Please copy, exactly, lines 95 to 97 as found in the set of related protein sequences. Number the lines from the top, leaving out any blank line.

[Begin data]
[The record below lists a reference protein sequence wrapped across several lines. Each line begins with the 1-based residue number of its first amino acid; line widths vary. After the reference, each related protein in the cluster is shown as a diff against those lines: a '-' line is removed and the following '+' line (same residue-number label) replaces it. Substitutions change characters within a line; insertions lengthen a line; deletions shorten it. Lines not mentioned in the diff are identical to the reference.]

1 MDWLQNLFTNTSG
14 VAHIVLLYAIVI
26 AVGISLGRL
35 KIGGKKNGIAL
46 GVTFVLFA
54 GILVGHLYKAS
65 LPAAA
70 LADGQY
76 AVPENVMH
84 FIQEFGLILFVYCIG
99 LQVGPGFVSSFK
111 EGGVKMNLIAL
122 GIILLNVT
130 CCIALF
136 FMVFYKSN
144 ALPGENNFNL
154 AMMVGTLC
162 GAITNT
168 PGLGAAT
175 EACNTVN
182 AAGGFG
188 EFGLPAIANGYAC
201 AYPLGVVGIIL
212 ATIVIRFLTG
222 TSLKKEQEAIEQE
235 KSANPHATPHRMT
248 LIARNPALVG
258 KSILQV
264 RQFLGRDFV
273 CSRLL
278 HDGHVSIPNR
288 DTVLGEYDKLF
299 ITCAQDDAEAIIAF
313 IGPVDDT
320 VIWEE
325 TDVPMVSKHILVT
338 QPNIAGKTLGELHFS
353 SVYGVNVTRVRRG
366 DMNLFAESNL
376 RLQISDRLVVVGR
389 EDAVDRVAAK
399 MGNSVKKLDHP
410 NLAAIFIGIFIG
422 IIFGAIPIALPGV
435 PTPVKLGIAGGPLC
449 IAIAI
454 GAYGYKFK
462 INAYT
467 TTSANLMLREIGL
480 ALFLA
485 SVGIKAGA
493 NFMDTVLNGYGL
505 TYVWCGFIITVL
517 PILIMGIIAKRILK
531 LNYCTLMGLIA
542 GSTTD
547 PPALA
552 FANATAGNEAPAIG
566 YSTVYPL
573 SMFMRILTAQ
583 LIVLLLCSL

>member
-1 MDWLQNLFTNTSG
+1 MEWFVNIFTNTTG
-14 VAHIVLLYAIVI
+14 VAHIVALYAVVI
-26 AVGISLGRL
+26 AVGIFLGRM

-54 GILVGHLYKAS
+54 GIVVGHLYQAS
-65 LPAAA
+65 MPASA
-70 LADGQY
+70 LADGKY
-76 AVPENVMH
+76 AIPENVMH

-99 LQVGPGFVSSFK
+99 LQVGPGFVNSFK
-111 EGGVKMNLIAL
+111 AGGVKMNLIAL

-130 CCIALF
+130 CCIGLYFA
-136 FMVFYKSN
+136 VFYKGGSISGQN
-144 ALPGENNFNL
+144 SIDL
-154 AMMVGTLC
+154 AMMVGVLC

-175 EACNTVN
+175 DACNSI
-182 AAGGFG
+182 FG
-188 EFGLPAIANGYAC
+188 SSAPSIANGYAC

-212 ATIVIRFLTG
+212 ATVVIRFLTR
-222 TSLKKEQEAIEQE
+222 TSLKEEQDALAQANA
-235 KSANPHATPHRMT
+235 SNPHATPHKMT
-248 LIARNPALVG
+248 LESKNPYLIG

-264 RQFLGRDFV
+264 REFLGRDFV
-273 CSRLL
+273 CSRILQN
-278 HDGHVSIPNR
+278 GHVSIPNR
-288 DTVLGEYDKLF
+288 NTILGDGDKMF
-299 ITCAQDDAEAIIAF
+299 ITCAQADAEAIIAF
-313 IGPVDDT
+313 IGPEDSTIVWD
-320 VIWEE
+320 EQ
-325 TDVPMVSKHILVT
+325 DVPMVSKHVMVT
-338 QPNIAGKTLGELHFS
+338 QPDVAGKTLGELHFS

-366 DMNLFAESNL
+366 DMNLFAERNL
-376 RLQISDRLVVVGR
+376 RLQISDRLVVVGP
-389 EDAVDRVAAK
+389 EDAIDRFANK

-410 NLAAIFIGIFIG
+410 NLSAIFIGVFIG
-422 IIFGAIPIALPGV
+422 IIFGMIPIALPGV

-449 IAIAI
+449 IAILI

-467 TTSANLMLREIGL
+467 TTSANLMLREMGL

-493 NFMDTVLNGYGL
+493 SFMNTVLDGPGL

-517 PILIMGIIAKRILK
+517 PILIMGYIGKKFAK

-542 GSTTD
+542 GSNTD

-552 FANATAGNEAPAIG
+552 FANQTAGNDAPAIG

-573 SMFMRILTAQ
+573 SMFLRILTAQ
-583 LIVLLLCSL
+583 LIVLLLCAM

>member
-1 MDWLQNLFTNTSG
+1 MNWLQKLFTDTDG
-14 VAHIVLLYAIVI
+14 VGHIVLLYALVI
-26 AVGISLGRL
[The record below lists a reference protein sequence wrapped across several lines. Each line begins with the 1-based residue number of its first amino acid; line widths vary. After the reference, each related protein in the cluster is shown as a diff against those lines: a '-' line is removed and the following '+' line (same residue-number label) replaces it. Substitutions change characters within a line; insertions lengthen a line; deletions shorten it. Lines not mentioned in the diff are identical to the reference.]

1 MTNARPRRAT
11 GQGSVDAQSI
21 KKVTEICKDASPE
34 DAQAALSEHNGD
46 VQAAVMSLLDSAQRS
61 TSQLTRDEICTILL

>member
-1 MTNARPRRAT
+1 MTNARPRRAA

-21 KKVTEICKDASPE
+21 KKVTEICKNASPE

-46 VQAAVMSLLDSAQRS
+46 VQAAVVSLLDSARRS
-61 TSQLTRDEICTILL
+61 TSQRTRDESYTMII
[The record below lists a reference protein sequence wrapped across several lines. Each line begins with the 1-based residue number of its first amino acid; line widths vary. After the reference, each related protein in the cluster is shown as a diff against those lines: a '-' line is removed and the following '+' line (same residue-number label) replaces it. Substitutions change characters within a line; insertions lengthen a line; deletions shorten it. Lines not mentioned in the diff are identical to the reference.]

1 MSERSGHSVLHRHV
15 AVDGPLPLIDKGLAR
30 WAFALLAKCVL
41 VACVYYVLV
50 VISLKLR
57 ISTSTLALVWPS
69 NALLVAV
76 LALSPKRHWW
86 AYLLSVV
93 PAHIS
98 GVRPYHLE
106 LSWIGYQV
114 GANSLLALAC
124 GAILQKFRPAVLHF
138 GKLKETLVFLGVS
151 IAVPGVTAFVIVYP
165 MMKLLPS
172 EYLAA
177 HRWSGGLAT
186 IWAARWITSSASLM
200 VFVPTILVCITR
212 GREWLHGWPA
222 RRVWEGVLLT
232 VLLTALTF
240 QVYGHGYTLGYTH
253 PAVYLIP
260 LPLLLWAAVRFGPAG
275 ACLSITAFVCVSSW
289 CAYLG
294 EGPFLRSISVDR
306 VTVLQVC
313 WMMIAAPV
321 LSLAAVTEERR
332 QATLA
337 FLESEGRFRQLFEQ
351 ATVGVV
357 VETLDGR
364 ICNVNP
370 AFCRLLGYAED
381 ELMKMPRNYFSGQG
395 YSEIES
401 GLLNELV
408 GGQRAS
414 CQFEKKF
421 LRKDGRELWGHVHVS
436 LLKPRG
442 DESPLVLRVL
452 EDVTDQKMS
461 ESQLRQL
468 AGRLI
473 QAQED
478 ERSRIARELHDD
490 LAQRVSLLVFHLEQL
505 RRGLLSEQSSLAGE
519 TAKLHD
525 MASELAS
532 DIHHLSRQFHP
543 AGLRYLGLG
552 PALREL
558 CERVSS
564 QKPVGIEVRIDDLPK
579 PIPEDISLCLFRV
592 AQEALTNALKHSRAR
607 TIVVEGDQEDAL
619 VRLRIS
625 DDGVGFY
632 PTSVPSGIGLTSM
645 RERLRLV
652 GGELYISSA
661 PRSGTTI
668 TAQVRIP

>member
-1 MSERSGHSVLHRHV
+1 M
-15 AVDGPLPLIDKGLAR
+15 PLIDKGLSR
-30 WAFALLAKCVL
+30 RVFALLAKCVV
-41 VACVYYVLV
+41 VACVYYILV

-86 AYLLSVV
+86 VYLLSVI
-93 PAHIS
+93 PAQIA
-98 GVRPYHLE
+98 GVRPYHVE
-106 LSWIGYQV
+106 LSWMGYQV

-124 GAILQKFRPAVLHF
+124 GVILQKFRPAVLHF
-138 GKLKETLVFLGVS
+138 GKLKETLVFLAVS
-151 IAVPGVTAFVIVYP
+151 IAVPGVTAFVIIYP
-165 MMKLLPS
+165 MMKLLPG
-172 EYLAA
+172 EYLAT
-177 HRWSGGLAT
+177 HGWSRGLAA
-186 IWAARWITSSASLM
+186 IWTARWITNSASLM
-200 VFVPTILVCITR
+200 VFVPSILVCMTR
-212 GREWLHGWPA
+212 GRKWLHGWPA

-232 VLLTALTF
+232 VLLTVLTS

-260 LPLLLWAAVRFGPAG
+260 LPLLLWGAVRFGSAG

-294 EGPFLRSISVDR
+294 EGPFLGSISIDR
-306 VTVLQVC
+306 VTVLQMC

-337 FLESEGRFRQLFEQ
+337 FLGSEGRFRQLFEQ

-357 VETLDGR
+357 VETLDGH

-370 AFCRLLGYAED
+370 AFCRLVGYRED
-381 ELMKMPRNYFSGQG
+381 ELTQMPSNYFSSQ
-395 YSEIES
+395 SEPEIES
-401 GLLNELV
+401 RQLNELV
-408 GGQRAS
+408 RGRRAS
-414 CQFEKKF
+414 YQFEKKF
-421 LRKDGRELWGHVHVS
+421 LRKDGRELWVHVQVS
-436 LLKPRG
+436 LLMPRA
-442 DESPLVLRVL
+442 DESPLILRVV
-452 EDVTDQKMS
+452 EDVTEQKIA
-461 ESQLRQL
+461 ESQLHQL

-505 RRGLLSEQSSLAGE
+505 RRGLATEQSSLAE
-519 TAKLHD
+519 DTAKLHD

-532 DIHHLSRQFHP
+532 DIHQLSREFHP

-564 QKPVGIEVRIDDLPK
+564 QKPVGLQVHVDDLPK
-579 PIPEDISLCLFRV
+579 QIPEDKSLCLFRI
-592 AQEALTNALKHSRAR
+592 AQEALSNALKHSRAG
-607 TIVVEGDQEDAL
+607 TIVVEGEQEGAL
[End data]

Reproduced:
+188 SSAPSIANGYAC

-212 ATIVIRFLTG
+212 ATVVIRFLTR